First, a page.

One of my favorite childhood rituals was to pour a big bowl of cereal, then sit down and watch Batman: The Animated Series. My favorites included French Toast Crunch (discontinued and eventually revived), Reese’s Puffs, and Frosted Mini-Wheats in its many variations. Eventually, I'd come to realize that eating a bowl of sugar was not a great way to start the day. Years later, I’ve settled into the perhaps boring but more adult routine of a cup of coffee with eggs or a banana. But hand over a bowl of Reese's Puffs and that episode where Harley Quinn and Poison Ivy teamed up, and it'd take me right back.
In 2016, numerous headlines suggested that Millennials had abandoned cereal because they were too lazy to wash a bowl after eating breakfast. However, GQ consulted with a senior food analyst at Mintel, the market research firm that conducted the study in question, and received a more nuanced response. Many Millennials do prefer healthier, grab-and-go items for breakfast, but continue to enjoy cereal as a nostalgic snack. And for those ultra-nostalgia-obsessed snackers who want to go on a cereal adventure through space and time, there’s Exclusive Cereal, an online retailer that specializes in limited-edition, discontinued, seasonal, and just plain weird cereal, sodas, and snacks.
Scroll through Exclusive Cereal’s offerings, and you’ll find intriguing-sounding forgotten cereals like Banana Creme Frosted Flakes, Cookies & Cream Dippin' Dots, Sour Patch Kids Cereal, and Sugar Cookie Toast Crunch. Despite their obscurity, most retail for about $7 a box, but some of the rarer, promotional cereals go for more. Booty-O’s, the official cereal of WWE trio The New Day that promises to "make sure you ain't booty,” sells for $20 a box, as does Exclusive Cereal's most coveted box of sweetened grain: the Rugrats-spinoff Reptar cereal (currently out of stock).
Exclusive Cereal was founded in 2018 by Brandon Thackwell and Edvardas Cerneckis, two college students who befriended each other several years ago while playing Call of Duty online. Though they’re now roommates in Southern California, they lived far apart when they met: Thackwell was growing up in Orange County, while Cerneckis moved between Lithuania, Belgium, and New York City.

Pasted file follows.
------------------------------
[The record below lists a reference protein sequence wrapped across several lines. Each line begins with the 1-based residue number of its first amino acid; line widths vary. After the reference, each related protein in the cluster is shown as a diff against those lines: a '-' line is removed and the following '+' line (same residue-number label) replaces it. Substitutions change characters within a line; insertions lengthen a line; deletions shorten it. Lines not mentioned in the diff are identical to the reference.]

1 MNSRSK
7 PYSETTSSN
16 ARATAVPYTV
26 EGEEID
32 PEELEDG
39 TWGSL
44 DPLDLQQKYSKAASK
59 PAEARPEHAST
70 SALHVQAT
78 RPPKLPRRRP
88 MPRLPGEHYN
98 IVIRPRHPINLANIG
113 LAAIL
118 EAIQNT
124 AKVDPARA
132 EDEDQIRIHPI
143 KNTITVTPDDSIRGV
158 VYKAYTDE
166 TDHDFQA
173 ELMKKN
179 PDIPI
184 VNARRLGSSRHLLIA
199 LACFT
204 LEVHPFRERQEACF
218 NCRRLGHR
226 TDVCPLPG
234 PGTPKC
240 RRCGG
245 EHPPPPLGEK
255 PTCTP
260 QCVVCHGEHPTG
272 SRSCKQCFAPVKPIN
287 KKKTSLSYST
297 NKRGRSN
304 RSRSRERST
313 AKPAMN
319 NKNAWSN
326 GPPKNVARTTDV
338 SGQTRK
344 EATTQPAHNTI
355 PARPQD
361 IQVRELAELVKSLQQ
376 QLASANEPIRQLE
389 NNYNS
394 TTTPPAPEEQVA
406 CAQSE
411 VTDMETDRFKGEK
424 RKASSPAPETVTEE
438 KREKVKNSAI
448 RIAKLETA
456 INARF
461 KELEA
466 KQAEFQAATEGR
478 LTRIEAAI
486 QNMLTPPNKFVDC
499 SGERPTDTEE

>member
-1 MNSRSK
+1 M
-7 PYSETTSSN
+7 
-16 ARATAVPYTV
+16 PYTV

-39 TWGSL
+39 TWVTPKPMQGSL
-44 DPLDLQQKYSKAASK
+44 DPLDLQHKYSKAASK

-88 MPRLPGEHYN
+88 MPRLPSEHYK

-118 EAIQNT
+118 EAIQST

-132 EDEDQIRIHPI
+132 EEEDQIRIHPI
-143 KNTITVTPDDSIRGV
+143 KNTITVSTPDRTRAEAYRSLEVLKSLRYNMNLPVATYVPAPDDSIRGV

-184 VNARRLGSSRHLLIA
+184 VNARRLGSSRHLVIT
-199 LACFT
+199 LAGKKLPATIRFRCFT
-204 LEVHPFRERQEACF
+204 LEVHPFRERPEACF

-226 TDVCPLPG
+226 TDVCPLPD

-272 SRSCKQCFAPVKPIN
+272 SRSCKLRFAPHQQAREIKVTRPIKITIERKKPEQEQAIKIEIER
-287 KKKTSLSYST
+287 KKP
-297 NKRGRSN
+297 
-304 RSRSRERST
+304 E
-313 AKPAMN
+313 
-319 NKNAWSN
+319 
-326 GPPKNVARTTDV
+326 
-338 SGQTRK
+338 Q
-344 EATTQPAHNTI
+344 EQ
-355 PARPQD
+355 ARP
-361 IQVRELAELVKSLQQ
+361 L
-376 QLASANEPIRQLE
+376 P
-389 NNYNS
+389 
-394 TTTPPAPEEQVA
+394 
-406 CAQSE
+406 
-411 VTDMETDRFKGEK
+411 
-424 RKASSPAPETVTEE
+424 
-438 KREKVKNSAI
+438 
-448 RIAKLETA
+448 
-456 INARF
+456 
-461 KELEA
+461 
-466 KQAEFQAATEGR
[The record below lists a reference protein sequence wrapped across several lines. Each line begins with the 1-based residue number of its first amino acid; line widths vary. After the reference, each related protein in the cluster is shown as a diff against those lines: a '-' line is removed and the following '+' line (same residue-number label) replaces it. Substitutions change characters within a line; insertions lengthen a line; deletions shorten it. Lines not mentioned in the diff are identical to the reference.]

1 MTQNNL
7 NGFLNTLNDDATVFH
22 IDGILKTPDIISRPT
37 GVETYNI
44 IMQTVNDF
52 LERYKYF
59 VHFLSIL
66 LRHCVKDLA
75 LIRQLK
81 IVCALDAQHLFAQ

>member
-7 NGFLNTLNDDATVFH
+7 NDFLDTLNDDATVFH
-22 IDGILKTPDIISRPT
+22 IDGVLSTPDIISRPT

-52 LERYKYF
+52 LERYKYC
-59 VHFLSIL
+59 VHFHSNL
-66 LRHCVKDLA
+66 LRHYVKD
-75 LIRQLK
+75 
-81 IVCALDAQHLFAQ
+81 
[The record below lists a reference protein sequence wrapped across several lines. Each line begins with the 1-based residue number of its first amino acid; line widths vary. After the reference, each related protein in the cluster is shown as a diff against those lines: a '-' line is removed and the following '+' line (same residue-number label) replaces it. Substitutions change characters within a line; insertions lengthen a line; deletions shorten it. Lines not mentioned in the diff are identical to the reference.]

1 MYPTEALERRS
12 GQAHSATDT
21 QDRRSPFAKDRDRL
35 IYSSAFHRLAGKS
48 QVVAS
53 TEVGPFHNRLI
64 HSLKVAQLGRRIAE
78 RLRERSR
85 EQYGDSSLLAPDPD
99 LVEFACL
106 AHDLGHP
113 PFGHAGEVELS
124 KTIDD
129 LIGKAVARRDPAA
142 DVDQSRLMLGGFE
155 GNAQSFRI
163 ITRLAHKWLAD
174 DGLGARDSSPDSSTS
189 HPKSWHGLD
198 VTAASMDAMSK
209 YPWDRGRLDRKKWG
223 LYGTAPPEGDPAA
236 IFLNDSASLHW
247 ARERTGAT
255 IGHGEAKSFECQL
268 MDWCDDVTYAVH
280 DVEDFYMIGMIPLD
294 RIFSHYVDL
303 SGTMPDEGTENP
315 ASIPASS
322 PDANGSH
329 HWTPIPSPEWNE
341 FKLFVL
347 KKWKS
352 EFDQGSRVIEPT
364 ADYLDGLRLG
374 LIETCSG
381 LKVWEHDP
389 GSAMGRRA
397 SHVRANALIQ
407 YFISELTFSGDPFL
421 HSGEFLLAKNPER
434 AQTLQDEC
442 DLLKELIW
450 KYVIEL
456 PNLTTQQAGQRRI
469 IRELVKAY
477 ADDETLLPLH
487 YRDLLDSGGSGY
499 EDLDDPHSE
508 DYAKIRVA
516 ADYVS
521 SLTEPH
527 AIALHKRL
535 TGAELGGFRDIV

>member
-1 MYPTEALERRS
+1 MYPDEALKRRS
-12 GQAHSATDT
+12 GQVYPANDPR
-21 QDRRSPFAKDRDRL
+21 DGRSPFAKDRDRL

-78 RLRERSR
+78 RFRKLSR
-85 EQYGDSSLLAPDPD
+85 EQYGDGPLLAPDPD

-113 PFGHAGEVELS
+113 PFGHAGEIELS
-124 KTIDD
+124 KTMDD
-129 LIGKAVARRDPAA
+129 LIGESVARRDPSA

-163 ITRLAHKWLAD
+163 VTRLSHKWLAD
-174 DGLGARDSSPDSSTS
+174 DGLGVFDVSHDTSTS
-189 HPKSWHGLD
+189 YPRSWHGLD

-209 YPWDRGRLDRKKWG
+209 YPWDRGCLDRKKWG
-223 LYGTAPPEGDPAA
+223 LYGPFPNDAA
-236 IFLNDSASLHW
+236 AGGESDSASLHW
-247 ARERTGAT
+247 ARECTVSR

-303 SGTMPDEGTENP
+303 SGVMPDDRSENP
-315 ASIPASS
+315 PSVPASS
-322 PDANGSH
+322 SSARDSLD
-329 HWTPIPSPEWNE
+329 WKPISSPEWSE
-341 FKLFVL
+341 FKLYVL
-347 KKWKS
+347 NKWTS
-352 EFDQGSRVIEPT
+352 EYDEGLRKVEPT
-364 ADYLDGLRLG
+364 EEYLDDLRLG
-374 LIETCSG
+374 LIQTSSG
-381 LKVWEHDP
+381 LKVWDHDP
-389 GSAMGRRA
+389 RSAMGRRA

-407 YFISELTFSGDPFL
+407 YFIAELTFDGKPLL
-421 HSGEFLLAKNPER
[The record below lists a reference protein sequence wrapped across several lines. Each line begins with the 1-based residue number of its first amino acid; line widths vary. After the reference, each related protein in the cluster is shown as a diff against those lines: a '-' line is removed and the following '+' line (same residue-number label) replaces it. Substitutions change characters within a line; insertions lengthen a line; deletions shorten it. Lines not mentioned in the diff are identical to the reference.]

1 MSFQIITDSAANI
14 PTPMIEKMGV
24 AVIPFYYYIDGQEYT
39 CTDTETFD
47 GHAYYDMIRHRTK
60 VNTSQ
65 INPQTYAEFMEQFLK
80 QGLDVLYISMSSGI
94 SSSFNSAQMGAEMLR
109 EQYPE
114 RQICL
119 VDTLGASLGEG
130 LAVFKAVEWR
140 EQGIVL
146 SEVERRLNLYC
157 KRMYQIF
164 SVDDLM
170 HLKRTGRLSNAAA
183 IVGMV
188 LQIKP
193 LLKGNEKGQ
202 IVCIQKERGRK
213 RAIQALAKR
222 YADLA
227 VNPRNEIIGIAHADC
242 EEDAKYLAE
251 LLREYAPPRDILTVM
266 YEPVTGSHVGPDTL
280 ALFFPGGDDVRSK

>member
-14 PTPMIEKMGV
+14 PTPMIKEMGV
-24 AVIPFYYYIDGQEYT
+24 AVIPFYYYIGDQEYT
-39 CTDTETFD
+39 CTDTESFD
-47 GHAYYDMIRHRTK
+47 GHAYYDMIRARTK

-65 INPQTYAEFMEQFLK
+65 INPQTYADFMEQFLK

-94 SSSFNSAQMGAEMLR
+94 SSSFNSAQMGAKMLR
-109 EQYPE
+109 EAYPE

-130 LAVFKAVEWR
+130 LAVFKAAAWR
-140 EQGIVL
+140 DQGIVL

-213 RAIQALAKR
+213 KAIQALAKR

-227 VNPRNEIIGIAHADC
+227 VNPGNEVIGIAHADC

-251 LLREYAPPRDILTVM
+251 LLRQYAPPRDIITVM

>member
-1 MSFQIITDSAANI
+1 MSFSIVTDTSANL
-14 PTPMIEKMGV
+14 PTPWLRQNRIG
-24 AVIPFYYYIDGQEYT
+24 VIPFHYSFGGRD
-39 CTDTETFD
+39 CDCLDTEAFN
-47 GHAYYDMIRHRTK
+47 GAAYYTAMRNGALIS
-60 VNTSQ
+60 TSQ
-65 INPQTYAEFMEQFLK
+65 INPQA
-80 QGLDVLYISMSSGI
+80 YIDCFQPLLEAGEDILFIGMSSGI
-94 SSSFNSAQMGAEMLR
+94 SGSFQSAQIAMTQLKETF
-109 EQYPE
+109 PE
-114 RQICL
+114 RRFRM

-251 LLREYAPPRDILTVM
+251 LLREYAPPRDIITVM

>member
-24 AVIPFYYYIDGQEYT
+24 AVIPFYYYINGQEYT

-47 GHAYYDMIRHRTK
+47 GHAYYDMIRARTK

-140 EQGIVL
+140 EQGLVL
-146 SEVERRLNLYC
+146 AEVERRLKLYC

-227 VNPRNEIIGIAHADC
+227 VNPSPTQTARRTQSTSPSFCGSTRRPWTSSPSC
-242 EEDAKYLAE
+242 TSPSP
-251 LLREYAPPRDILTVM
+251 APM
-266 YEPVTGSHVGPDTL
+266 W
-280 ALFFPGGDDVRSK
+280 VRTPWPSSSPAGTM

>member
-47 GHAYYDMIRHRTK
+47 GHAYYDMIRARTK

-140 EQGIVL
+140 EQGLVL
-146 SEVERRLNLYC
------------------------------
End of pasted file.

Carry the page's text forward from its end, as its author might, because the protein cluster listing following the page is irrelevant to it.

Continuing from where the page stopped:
"How the boxes look is also a big part of it. It's something you can stand up, and the colors are really vibrant. When we have [the Reptar cereal] in stock, people go crazy for that.
"When I lived in Europe, [Thackwell] used to tell me about all this food in the US. I used to come to the US about three or four times a year, but I'd never been to California, so he was telling me about In-N-Out, Carl's Jr., food like that, and different snacks, too," Cerneckis said.
This led to a simple idea: Why not create a place where customers could find and buy pre-packaged foods that weren’t available in their area?
In the early days of Exclusive Cereal, the pair would search stores for limited-edition items themselves while running the operation out of their home. Demand grew faster than they expected, however, and they were soon ordering cereals by the case and had to rent out a separate office space. They now employ import/export specialists and buyers around the world who tip them off to new items. Between individual customers and the brick-and-mortar shops that carry their products, Exclusive Cereal estimates they now sell 5,000 to 10,000 boxes of cereal and 20 to 50 cases of soda (containing 24 bottles each) per month.